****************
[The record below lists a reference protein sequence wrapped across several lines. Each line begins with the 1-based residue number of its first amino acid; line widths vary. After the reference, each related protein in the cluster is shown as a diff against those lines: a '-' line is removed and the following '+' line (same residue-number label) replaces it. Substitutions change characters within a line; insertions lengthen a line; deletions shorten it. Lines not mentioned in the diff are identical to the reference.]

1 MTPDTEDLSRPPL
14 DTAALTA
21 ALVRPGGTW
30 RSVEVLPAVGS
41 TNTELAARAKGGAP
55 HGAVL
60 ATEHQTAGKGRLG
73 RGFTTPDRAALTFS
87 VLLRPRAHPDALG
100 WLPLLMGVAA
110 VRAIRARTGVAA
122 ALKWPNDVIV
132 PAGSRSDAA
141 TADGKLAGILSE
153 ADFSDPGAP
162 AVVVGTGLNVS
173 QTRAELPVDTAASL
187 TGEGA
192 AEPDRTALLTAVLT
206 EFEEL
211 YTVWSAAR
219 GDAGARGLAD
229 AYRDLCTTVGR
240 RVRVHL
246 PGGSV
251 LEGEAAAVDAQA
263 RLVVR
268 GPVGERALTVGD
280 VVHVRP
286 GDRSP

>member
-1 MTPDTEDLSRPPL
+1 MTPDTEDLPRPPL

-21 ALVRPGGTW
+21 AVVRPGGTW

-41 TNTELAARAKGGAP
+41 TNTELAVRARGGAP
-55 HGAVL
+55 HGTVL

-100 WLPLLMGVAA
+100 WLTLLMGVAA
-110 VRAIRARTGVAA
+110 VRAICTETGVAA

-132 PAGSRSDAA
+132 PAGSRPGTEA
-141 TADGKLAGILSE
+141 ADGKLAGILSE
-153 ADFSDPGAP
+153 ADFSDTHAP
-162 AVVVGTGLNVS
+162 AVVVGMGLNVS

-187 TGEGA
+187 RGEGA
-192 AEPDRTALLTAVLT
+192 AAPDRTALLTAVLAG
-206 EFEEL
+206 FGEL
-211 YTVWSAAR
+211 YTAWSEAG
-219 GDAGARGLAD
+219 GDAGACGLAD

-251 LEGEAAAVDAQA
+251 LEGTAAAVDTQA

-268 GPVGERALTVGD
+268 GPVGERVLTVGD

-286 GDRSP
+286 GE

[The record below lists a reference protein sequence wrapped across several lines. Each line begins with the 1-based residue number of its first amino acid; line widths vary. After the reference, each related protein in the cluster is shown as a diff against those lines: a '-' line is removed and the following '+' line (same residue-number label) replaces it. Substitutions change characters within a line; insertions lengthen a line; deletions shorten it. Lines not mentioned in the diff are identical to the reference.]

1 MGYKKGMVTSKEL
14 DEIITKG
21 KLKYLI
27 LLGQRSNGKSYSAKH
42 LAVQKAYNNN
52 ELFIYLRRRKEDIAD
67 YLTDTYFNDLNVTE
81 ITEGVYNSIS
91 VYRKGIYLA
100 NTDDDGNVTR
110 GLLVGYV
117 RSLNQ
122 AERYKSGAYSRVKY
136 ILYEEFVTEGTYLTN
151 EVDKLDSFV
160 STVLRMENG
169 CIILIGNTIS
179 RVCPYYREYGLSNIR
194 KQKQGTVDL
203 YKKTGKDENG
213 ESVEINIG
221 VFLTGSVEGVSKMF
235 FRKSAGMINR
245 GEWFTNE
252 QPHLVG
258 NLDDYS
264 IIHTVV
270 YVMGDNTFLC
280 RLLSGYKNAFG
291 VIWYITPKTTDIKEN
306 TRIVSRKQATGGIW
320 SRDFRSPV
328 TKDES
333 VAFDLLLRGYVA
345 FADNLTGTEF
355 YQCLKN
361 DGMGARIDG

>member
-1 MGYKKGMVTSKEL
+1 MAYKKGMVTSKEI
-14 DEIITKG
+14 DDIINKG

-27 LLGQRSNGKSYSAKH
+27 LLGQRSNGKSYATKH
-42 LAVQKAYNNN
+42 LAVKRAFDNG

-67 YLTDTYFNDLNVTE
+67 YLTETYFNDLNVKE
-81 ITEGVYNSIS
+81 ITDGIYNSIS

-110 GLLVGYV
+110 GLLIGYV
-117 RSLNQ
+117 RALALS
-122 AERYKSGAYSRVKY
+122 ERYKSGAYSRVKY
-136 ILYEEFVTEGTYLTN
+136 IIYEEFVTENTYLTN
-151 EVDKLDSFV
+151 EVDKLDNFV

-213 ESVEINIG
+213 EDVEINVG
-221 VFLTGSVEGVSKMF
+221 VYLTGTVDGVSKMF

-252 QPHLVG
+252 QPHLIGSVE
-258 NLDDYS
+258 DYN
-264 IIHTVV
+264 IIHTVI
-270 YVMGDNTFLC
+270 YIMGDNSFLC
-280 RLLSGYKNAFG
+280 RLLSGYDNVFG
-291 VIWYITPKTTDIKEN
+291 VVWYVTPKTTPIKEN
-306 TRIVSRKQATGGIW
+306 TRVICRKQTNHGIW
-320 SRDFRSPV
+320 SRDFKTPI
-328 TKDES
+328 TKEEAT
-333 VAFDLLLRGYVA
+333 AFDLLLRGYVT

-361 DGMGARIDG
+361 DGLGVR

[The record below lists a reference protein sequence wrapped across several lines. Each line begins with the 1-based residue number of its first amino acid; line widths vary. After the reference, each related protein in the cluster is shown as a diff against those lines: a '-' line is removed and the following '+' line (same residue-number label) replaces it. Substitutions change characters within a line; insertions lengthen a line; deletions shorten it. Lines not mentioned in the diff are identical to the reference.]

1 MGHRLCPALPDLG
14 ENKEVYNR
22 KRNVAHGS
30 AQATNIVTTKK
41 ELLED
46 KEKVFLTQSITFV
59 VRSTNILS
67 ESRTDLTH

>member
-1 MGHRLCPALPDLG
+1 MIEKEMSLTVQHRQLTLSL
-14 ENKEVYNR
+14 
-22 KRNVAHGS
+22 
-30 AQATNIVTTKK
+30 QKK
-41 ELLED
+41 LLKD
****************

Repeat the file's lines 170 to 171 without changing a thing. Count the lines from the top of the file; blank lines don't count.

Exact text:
-22 KRNVAHGS
+22 